According to analyst Philip Smyth, Israel targeted shipments in Syria that were supposed to go to Hezbollah, a weapons channel that has been open for years. “Right now, in terms of the regime’s power, it’s not very good for them,” said Smyth.


“There are tons of reports coming out now that the fights between the NDF and the Syrian army are minor compared to the larger problems. The Iranians have been shipping in a lot newer foreign fighters and Hezbollah has been trying to take the lead. The bigger problem on the field is that Hezbollah, the Syrian army, NDF and the other Shia militias that are controlled by IRGC are not doing very well. The regime is being pushed back on multiple fronts and it is not a comfortable situation.”


It is obvious that Israel is trying to preserve the power dynamics in the region, especially if Hezbollah as trying to reinforce is military bases in Southern Lebanon. “Today, Assad’s Syria extends from Naqoura to Latakia. There was more than one Israeli strike: one of the strikes was against Hezbollah brigades and their long-range missiles; and the other was against the groups who were trying to target the borders of Golan. It is obvious that Israel does not want to transform its borders to a ‘mailbox,’ whether it was the Lebanese or the Golan borders. In addition to this, through the last strike, Israel wanted to make sure that the fights remain inside the Syrian borders and do not extend to Lebanon,” Lebanese political activist, Lokman Slim, told NOW.


According to an Al-Hayat report, the Israeli strikes were meant to warn that Israel is still ready to defend itself against Hezbollah. The Israel Defense Forces claim that Iran is still trying to empower Hezbollah and provide the party with developed weaponry. The report also said that Israel “will not allow the strengthening of military capacities or the transfer of dangerous strategic weapon” and that it will not allow the arming of Hezbollah.”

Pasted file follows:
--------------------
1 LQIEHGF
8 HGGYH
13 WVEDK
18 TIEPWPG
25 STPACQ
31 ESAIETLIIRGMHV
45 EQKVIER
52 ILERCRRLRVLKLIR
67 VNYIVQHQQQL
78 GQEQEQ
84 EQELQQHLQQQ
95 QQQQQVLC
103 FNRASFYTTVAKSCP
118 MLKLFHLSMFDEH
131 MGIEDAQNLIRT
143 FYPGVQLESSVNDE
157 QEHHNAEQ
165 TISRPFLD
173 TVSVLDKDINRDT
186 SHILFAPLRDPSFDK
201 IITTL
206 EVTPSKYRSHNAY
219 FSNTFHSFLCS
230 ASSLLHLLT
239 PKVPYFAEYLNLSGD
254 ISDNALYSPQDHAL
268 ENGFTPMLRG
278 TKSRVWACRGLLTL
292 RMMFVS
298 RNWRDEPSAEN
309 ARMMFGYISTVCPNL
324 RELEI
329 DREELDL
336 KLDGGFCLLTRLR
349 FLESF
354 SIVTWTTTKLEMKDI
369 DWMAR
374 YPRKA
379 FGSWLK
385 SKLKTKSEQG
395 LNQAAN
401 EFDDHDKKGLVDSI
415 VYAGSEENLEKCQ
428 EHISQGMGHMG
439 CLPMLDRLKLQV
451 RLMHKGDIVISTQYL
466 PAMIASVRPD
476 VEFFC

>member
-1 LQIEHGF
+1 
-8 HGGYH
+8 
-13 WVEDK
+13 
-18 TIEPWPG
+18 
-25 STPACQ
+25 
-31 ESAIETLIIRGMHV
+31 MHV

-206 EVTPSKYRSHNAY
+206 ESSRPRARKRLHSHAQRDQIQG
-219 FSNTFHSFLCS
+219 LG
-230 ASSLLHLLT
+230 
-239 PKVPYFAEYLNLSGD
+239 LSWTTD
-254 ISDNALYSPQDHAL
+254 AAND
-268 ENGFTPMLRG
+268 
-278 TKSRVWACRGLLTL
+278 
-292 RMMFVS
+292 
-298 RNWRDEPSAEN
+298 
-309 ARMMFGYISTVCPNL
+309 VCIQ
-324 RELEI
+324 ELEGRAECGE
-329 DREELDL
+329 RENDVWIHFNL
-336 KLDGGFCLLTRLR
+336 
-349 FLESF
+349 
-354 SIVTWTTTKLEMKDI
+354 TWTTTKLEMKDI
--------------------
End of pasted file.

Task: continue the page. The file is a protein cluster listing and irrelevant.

Smyth told NOW that Hezbollah “has invested interests in taking over the [regime’s] stocks and also incorporating them into their own ranks. Beyond that, after learning what happened in Iraq, ISIS got former advanced weapons after capturing them from the Iraqi army. I think Hezbollah will also try to prevent them from getting anything else especially that the Assad’s regime has the most advanced weapons systems.”


Regardless of Hezbollah and Syrian regime’s priorities, Iran might have its own plans in the region. “We should not forget the [role of] the Iranian ‘master’ in all this,” Slim said. “First of all, we should find out what is left from the regime’s strategic weapons caches that might be a threat to the regional security. Regardless, the Syrian regime is only a deposit for Iran’s weapons. Iran is directly interfering in the region and it is obvious that it considers Lebanon as a free zone, including the Lebanese borders and airport without giving any importance to the Lebanese sovereignty. The repositioning of any weapons should be seen from the point of view of Teheran regardless what other players may have planned.”


Although, analysts who NOW spoke to confirm that, even though the rebels are trying to stop Hezbollah from taking over the Syrian regime’s weapon, they might not have the capacity or the needed equipment to do so. “The FSA also wants to seize Syrian regime’s strategic weapon; but unlike Hezbollah, they are unable to do so in the current time. The FSA is too weak and does not have the capacity to do it. Despite, if the FSA felt they were able to, they wouldn’t miss a chance,” said Qatisha.


Although Hezbollah is aiming to save what is left from the regime’s strategic weapon and move it to Lebanon to reinforce its capacity on Lebanon’s southern border, the losses both Hezbollah and the Syrian regime suffered from lately will have a big effect on the party.


“Hezbollah is now under a lot of pressure. The Syrian regime has lost Idlib and is worried about the Alawi coast. This is a monumental pressure to put on Hezbollah with so many fighters doing so many rotations and Hezbollah have a lot of pressure on them to hold the line and the ground they have. They also want to make sure that there won’t be more attacks executed against them,” said Smyth.


Qatisha predicted that the Syrian regime’s crumbling military situation will have repercussions on its ally Hezbollah.


“The weakness of the Syrian regime will definitely weaken Hezbollah. Hezbollah will pay the price especially since the party invested all its capacity to defend the [Syrian] regime. Eventually, Hezbollah will lose and retreat.”